Friday, January 31, 2014

EcoBeneficial Interview: Dr. Doug Tallamy In His Garden on the Importanc...



Kim Eierman has a rather nice Youtube channel and website, EcoBeneficial where she interviews Doug Tallamy in a number of videos. Above is the longest of them so far but there are others where Doug walks around his garden a little showing off different native plants and caterpillars.

Monday, January 27, 2014

How do Trees Survive Winter?

Sunday, January 19, 2014

Vanilla Ice Goes Amish

I just found out that this was a thing.


There is an alarming amount of people who "live off the grid" but also have their own TV shows.

Thursday, January 16, 2014

Certain Plants Compete for Ants

A new study came to my attention today titled "Competition as a Merchanism Structuring Mutualisms" by Robert J. Warren II1, Itamar Giladi2, and Mark A. Bradford3

I haven't read it fully yet however I think I got the gist. They setup two plots of Asarum arifolium (Wild Ginger) and Anemone americana (Hepatica), two plants that disperse their seeds via Myrmecochory. Basically a substance called elaiosome (ant food) is attached to the seed, the ants find the seeds and are encouraged to bring them back to the nest where they are planted. The authors point out that the Hepatica flowers earlier and produces smaller seeds than the Wild Ginger which flowers later and has slightly larger seeds. They suggest that larger seeds are always favored by the ants, and true enough larger seeds tend to have larger packets of elaiosome on them. Thus the Heptaica produces smaller seeds because it can get away with it and not have to compete with the larger seeds of the Wild Ginger.

This study could be expanded had they included Woodland Poppy and Trilliums which also follow this pattern, but Wild Ginger seeds are larger than Woodland Poppy... and then their argument falls apart completely when you include Violets which have seeds smaller than Hepatica. Twinleaf also has Trillium-sized seeds so there isn't a whole lot of support here.

We've already known that ants favor larger seeds because they plants produce better seeds and a higher quality of elaiosome on those that were pollinated better than others. Open a Trillium seed pod and you'll see some seeds are half the size of all the rest and even some that didn't even develop at all.


I'll read the rest of the study in full later on.



Wednesday, January 8, 2014

Bees, Butterflies and Blooms (Videos)

So here is a series of neat videos that took place, I believe, a year or two ago. It takes place in Europe so their idea of a Meadow and what plants should grow there are different than our North American Meadows. A lot of what they're planting seem to be seed mixes that are available in the nursery trade pretty much anywhere in the world. They're really well done videos, and watching them makes me feel annoyed that we don't have anyone like this making documentaries like this here in the US... that I'm aware of.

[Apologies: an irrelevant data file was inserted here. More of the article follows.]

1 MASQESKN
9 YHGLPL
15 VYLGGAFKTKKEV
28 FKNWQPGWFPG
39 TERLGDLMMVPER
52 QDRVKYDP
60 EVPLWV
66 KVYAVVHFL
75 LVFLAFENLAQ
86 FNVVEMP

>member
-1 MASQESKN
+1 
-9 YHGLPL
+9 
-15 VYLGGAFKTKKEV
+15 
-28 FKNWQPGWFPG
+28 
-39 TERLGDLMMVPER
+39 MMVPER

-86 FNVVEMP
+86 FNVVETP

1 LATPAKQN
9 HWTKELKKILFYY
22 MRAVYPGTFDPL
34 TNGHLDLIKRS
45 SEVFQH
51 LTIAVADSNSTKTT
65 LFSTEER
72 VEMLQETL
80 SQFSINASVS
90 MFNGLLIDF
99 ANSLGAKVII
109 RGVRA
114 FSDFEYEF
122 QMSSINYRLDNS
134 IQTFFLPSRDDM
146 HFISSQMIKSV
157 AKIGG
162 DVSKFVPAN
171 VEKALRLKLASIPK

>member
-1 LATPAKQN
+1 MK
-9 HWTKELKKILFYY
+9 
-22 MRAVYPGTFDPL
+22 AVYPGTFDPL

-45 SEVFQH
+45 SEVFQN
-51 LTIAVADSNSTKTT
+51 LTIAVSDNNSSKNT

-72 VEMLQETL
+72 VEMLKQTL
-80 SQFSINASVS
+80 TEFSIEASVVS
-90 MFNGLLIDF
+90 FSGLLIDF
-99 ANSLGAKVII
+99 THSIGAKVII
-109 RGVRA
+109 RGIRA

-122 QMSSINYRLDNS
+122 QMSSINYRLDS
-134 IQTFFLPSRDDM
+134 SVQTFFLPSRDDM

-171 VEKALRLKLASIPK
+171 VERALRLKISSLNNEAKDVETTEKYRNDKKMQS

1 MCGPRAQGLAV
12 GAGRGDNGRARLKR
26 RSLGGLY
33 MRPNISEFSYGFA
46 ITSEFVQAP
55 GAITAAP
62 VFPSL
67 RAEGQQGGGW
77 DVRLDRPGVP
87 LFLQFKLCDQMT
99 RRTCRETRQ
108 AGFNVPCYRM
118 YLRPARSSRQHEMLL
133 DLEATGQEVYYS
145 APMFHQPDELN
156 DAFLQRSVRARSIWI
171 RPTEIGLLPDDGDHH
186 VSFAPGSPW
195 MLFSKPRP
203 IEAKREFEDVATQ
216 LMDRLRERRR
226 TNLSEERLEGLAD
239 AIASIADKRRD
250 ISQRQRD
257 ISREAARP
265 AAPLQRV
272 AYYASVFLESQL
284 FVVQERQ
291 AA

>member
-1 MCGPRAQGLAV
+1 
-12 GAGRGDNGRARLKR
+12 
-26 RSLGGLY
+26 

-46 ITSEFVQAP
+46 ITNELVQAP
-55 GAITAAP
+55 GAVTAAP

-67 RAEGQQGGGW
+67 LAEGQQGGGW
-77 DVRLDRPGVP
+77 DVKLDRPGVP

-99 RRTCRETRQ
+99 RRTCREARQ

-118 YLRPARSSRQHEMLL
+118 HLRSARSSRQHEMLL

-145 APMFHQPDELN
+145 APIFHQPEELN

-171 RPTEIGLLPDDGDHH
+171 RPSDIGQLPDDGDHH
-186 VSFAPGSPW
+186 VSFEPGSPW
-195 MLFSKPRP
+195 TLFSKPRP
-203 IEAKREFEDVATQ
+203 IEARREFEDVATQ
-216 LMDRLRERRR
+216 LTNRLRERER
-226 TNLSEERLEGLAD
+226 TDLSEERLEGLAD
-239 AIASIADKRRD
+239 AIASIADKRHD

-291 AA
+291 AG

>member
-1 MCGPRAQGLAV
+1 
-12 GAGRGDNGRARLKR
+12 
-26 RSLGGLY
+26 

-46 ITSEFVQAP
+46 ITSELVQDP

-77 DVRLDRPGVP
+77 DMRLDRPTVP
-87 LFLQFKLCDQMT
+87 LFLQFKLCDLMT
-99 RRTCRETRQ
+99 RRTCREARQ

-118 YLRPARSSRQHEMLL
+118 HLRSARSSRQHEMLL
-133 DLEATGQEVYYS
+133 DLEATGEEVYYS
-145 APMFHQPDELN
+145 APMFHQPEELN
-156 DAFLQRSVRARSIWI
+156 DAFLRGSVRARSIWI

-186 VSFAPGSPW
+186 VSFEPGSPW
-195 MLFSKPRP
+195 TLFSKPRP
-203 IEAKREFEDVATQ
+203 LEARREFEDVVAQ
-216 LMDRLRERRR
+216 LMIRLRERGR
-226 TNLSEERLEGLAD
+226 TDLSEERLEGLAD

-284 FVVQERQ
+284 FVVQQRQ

The emphasis is on feeding pollinators While this is great, the truth of the matter as I understand it is that natives are always better. They are the plants that the native pollinators evolved with to pollinate, many are very selective in their diet. Some bees are very select in the nutritional value of the pollen and nectar they take in, to the point where their young my not develop if they're fed the wrong diet. Given the choice though it is always a thousands times better to grow a random seed mix over a lawn. While the ideal nectar and pollen source may not be present, at least the pollinator has a selection. Of course there are tons of generalist pollinators that you can find in just about any garden. These don't have as selective pallet and are happy to be on most flowers. Most of the plants featured in these videos are offered at local garden centers thus very generalized. So while it's good they're providing food, I believe that if they had a wider range of native plants available to them it would help fix the issue of native plants having a shorter bloom time. Enjoy.






Tuesday, January 7, 2014

2013 Best of Nature

The year in what I would consider to be nature started in my backyard. I just loved how the Pipevine was leafing out. This little plant has grown a few feet every year where it may eventually attract in the prized Pipevine Swallowtail. 

Farther south in Delaware, the Mt. Cuba Center's windflower celebration was amazing that year. Fern Leaf Phacelia, Virginia Bluebells, and Woodland Poppy basically carpeted the entire woodland there in patches. I honestly think it would be a brilliant seed mix. Throw in some other woodland plants like Trilliums, Bloodroot, and MayApple and you got yourself some amazing early color.

Fiddler heads to a fern rising up out of the carpet of flowers.

Trillium erectum, which actually smells awful but you do have to shove your nose in the flower to get that effect. It's very pretty otherwise and I'm learning to appreciate the red flowering Trilliums more.